Adventure unveils nature’s beauty


Columnist Doug Skinner and a hiking partner got drinking water from this cascade at a campsite in the Smoky Mountains National Park. PHOTO BY DOUG SKINNER

A full bloom mountain laurel on Anthony Creek Trail in the Smoky Mountains National Park. PHOTO BY DOUG SKINNER

Campsite 37 in the Great Smoky Mountain National Park resides on a beautiful and civilized trail that follows Big Creek, featuring picturesque swimming holes and trout-laden pools.

For the past three years, I have reserved a spot there, only to have the campsite shut down because of aggressive bear activity. The day before leaving for the trip this June, I got a text that Campsite 37 was closed, effective immediately, not due to bears, but a tornado that ripped through the area the night before. All campsites and trails in the area were closed due to the tornado’s extreme damage.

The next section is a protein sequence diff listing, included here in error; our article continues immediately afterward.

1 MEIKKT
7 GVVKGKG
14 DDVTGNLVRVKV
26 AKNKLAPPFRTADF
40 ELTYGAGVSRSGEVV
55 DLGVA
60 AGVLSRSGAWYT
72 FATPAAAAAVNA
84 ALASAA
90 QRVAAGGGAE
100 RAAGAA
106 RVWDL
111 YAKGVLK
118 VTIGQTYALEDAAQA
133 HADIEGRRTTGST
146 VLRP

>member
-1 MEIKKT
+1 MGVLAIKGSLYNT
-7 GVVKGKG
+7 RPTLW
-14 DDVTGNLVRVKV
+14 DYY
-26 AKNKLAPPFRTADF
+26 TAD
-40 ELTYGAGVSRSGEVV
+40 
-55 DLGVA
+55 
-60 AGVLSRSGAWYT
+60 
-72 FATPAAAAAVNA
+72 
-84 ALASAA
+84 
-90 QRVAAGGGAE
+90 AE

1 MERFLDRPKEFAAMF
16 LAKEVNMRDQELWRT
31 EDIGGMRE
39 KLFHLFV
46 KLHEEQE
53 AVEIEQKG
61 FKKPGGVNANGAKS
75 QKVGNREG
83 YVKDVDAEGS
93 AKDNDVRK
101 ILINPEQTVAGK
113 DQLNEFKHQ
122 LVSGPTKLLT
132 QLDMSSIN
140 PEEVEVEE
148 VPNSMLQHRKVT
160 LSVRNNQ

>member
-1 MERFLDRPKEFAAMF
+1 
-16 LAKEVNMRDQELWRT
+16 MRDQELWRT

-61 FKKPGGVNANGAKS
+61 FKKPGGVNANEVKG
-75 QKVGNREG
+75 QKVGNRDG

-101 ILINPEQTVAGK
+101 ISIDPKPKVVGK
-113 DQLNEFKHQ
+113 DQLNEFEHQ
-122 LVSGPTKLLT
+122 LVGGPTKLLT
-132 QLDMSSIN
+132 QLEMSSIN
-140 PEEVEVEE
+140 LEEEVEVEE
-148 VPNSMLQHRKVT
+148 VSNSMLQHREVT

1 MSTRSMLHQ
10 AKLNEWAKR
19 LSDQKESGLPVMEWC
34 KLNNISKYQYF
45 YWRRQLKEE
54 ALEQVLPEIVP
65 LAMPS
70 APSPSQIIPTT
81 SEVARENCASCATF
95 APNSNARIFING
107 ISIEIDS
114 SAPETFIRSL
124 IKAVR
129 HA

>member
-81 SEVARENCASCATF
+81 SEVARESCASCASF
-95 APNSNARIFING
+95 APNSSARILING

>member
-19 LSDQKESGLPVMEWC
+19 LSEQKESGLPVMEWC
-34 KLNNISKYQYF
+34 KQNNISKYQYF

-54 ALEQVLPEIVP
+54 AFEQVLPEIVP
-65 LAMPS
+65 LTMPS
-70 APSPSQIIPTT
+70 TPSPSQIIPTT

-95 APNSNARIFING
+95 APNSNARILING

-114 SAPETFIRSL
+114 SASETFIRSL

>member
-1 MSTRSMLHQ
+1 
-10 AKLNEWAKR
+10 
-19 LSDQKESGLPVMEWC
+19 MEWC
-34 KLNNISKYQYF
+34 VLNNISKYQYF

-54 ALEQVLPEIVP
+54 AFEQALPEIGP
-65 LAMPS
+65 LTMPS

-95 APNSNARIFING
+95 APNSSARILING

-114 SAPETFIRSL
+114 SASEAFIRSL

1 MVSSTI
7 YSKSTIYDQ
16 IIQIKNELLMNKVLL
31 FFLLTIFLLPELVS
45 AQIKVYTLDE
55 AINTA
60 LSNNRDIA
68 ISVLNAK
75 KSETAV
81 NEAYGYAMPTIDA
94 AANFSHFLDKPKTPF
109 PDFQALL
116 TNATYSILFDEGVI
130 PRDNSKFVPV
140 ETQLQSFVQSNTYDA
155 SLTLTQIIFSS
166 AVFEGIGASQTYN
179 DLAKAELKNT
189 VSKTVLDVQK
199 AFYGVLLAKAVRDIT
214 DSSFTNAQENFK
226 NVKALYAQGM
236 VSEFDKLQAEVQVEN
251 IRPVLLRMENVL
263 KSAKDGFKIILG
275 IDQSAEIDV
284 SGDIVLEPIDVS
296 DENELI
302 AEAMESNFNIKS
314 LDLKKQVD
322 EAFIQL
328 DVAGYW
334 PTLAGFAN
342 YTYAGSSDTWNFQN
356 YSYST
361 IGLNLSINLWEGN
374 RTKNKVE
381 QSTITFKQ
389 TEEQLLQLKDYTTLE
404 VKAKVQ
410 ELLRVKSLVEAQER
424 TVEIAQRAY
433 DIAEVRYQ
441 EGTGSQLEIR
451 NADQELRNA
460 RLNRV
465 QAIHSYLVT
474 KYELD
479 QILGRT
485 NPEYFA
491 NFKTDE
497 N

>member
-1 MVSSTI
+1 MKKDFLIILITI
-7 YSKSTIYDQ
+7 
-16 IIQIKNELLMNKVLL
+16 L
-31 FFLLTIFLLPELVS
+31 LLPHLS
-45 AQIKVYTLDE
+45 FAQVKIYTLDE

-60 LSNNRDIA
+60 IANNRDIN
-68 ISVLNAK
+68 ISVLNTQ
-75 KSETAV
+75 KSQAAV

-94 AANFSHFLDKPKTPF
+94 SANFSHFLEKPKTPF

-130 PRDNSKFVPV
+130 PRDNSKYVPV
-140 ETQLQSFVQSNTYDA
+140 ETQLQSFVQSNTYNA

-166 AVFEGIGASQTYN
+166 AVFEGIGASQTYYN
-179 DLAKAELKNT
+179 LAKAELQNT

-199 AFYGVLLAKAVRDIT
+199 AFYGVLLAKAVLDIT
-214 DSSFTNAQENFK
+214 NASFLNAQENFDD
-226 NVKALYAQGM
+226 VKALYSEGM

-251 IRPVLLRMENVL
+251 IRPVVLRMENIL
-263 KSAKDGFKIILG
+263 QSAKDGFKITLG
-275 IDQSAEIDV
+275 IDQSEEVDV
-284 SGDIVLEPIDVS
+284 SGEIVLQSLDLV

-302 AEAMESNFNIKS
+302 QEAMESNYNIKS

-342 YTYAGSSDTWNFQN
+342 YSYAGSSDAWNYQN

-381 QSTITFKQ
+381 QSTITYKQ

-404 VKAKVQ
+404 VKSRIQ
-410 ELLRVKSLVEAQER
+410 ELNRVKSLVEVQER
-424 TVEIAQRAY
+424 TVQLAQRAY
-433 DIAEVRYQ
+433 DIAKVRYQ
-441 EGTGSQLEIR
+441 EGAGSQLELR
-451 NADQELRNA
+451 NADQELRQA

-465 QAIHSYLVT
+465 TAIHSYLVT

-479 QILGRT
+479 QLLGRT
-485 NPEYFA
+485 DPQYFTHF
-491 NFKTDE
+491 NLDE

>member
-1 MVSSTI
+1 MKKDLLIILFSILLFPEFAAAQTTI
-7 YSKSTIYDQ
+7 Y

A ranger suggested taking Anthony Creek Trail with the hope of finding mountain laurel in bloom at Spence Field, a highland meadow traversed by the Appalachian Trail. Our hike into Campsite 9 for two nights would be three miles, where we would set up camp followed the next day by three miles to Spence Field.

This story appears in the print edition of Daily Journal. Subscribers can read the entire story online by signing in here or in our e-Edition by clicking here.

All content copyright ©2015 Daily Journal, a division of Home News Enterprises unless otherwise noted.
All rights reserved. Click here to read our privacy policy.